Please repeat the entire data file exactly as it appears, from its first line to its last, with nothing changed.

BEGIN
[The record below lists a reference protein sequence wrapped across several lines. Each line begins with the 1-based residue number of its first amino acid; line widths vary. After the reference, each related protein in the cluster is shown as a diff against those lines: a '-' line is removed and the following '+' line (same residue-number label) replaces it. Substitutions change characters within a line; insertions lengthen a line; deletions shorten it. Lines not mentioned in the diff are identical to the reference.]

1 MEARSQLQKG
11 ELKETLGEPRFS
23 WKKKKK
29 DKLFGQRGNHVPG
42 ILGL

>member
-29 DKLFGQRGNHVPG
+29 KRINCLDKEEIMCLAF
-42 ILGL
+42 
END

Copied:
[The record below lists a reference protein sequence wrapped across several lines. Each line begins with the 1-based residue number of its first amino acid; line widths vary. After the reference, each related protein in the cluster is shown as a diff against those lines: a '-' line is removed and the following '+' line (same residue-number label) replaces it. Substitutions change characters within a line; insertions lengthen a line; deletions shorten it. Lines not mentioned in the diff are identical to the reference.]

1 MEARSQLQKG
11 ELKETLGEPRFS
23 WKKKKK
29 DKLFGQRGNHVPG
42 ILGL

>member
-29 DKLFGQRGNHVPG
+29 KRINCLDKEEIMCLAF
-42 ILGL
+42 